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Discussion Starter #1
Ever since i bought my pioneer deh-80prs cd player about a month ago i have been messing around with it understanding what each setting dose and fine tuning everything on a 3 way active setup. Now i got the door speakers tune in for the way i like them but i am still having a hard time getting my subwoofer to play the way it should play. As fare as my settings are under my network mode.

hpf - 4k 12db
mid hpf - 125 12db
mid lpf - 3.5k 12db
lpf - 80hz 24db
auto eq - turn off
auto ta - turn off
loudness - turn on
eq- flat
source level +3

alpine pdx-f6 4 channel amp settings - crossover set to pass
jl audio 25/1 amp settings - crossover set to full with rca deck running into the input jack with the filter freq [hz] turn all the way to max.
 

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When you say that aren't playing the way they should, what do you mean? Not loud enough? Not tight bass? I haven't used the loudness feature, but maybe that has something to do with it.

What subs do you have?
What size and type of box do you have?
 

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Discussion Starter #3 (Edited)
the sub is not beating hard at all like it did before switch deck's. the sub is a sundown audio sa-10 in a custom built 1.095 cubic foot box tune 35hz. I never really try turning off loudness because when i do everything gets so quiet. now i did try turning up the subwoofer level but after gettings close to like 9 or so the sub started to sound like crap but never got much louder.
 

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the sub is not beating hard at all like it did before switch deck's. the sub is a sundown audio sa-10 in a custom built 1.095 cubic foot box tune 35hz. I never really try turning off loudness because when i do everything gets so quiet.
Did you reset your gains after you swapped it out? Maybe have a bass boost of some sort on the old deck?
 

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Discussion Starter #5
no i left the settings the same the only thing i did was set the crossover to full.the old deck was a eclipse cd5030 and it never had bass boost or anything like that.
 

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How have you used the time alignment?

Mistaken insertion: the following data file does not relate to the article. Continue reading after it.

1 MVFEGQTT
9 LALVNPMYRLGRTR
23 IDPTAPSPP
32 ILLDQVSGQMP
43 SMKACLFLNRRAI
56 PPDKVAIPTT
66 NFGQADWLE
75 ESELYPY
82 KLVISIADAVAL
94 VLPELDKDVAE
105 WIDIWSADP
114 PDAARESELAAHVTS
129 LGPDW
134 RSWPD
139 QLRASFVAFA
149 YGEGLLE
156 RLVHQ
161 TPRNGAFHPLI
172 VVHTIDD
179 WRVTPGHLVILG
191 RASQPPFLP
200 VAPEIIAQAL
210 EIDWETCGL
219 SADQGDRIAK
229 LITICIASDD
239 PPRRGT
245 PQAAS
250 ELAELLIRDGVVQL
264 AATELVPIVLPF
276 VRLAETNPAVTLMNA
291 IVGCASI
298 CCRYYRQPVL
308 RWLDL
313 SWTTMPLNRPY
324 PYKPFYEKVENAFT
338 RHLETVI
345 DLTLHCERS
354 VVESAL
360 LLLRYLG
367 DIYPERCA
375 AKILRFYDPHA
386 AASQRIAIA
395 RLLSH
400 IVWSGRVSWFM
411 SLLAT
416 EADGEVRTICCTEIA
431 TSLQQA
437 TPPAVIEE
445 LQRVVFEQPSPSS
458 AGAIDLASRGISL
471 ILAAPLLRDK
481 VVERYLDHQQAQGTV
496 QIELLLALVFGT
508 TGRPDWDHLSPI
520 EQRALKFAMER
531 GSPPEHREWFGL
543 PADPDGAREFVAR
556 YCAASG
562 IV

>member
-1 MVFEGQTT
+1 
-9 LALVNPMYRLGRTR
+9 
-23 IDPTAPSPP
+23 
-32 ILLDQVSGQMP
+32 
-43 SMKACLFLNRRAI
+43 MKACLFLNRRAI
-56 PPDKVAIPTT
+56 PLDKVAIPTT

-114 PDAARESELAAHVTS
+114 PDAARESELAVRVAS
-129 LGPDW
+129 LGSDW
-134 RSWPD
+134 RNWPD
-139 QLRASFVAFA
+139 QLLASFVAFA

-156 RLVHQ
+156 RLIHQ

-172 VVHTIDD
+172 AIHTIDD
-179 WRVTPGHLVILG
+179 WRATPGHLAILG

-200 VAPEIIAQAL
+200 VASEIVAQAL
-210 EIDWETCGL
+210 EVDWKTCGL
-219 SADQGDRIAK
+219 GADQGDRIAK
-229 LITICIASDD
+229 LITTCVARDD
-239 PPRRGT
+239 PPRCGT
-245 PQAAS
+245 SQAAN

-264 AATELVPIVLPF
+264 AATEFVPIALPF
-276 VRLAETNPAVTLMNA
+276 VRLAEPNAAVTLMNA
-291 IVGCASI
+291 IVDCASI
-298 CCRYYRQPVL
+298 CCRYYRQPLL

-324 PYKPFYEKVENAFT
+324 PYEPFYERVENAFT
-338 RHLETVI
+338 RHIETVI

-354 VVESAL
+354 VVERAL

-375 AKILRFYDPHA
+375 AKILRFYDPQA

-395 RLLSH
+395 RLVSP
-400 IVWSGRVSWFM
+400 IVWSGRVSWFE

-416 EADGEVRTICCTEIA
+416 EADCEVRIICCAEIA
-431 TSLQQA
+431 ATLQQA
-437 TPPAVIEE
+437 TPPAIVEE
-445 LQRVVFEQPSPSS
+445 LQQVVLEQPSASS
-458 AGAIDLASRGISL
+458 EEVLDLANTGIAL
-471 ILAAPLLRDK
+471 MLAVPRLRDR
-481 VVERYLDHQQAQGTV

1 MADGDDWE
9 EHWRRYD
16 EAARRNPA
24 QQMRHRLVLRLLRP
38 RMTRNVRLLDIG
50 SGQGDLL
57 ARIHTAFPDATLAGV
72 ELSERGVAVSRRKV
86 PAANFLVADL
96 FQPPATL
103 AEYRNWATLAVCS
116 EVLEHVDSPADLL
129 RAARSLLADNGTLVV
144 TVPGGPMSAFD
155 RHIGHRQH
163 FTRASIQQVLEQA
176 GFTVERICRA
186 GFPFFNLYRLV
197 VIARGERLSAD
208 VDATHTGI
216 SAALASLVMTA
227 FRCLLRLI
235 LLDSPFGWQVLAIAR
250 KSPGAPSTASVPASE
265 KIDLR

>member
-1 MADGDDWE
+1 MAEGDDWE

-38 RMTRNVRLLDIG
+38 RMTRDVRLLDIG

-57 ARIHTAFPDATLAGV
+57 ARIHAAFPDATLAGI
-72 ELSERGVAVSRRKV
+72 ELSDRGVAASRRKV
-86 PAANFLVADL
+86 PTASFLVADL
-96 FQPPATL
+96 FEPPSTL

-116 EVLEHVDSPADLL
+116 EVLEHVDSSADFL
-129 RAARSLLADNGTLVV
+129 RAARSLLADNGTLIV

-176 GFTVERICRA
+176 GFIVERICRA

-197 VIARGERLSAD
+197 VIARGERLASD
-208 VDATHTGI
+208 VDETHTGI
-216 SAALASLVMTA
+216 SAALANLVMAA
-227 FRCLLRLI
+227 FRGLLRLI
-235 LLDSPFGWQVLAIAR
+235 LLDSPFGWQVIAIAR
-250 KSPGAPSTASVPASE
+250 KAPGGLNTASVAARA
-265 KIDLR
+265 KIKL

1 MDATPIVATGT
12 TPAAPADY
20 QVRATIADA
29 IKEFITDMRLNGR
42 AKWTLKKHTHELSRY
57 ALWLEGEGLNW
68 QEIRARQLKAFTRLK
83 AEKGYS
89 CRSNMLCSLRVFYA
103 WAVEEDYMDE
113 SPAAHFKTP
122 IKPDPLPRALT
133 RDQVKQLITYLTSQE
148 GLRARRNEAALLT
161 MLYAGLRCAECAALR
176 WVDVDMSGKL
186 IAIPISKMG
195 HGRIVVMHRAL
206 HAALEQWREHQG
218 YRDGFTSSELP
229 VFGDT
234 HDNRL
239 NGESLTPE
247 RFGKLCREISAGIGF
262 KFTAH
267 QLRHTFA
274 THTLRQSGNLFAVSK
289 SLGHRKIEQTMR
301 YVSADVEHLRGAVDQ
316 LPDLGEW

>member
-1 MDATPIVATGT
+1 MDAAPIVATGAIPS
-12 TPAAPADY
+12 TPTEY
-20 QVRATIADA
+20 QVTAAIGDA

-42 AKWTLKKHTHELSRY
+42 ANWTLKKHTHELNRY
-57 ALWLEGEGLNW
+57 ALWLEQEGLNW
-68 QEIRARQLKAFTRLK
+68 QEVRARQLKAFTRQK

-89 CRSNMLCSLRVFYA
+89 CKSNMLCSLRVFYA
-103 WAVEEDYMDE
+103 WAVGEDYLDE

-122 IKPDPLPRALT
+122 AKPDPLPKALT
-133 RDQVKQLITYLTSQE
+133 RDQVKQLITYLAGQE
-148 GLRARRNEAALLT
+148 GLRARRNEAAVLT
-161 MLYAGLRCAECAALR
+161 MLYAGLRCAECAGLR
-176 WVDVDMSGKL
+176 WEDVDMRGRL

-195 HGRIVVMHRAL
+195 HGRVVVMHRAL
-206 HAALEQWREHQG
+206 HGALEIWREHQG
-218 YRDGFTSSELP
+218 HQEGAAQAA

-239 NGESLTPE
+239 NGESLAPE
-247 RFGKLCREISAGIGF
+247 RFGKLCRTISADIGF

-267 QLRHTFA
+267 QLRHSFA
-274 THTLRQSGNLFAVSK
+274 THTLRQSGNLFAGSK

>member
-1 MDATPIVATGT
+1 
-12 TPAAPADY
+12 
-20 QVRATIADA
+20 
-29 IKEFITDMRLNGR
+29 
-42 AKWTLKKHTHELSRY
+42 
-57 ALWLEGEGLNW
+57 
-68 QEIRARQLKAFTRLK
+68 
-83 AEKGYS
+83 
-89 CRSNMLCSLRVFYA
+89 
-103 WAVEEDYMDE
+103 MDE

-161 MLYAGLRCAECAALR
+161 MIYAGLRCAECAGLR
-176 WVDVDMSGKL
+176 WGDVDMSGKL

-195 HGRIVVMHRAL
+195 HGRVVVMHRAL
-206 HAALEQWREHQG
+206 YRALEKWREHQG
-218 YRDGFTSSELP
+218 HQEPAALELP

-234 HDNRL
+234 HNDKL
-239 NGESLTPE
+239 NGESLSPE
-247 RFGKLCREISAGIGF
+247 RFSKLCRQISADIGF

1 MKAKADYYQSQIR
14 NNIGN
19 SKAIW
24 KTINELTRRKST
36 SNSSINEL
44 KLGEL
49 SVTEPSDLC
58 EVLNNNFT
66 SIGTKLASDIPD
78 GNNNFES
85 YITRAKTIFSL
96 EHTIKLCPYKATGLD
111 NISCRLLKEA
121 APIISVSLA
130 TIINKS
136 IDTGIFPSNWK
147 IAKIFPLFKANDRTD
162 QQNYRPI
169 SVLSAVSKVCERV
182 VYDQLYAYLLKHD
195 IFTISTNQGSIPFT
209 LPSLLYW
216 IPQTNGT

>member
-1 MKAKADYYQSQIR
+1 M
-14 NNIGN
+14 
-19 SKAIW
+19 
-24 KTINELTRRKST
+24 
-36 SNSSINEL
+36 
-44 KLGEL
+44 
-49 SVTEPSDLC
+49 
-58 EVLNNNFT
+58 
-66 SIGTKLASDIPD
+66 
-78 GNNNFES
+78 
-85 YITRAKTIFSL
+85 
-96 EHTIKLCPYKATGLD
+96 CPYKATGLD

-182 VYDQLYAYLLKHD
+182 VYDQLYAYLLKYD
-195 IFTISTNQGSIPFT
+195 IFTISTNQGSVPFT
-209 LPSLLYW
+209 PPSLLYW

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Yeah phase and time alignment can cause cancellation with the sub. And I remember Eclipse units having pretty strong outputs so the amp gains probably just need to be turned up a little. And the LOUD function should ONLY be used when the headunit is at LOW volume to help compensate for the non-linearity of our hearing over the volume range.
 

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Discussion Starter #10
Yeah phase and time alignment can cause cancellation with the sub. And I remember Eclipse units having pretty strong outputs so the amp gains probably just need to be turned up a little. And the LOUD function should ONLY be used when the headunit is at LOW volume to help compensate for the non-linearity of our hearing over the volume range.
when i turn off loudness everything becomes quiet any ideal as to why this happens ?. and another thing would you please explain to me what is phase you speak of sorry i'm a little new to all the sq stuff ?
 

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when i turn off loudness everything becomes quiet any ideal as to why this happens ?. and another thing would you please explain to me what is phase you speak of sorry i'm a little new to all the sq stuff ?
Because your headunit had different preput voltage, re set your gains and you shouldn't have a problem.

Phase is referring to the sound waves, if they are completely in phase they will blend together so to speak. But if they are out of phase 90 degrees they will cancel eachother because the waves aren't lining up with eachother. When a speaker makes noise it pushes the cone out, and then backwards, the sound that comes from when the speaker goes backwards is 90 degrees out of phase with the sound waves coming out of the front of the speaker.

So if you time align wrong, your speakers will cancel eachother out. Just try going into your time alignment and move the one speaker far apart in time alignment then the other. You'll hear it go really quiet.
 

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the prs80 has an excellent loudness feature, i say use it. the loud function
gradually phases out as the volume is turned up anyways. USE IT.

why the revulsion to use EQ ?
there are 32 bands of eq to use ! ( 16 left & 16 right ).
dont be afraid to use this very powerful feature.

my prs80 is set up with the loudness ON, and every single band of the eq is
used. the eq is such a powerful feature i dont understand why anyone wouldnt
take advantage of it.
just because you may be looking for the flattest sound does not mean the eq
should not be used.

also : have you gone into sub network three and tried reversing the phase of the sub ?
 

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Please be careful with your use of EQ. I can tell already with use of Loudness feature and source level +3 that you will be boosting lots of things. This can lead to clipping and ultimately blown speakers. Clipping is what you are hearing when the subs started to sound bad but not louder. When in doubt reduce frequencies with EQ if possible instead of boosting. Also look a little closer at your crossovers, having gaps is not always a bad thing but keep playing with them and phase first. Your current gap between mid and subs is in a region where a lot of "impact" of bass comes from. If you are having a phase cancelation here it will certainly cause what you are describing. It may be as simple as flipping the phase of the subwoofer 180 degrees. If not, try lowering the crossover frequency of the mid. If this leads to a sloppy sound but better bass, try a steeper crossover.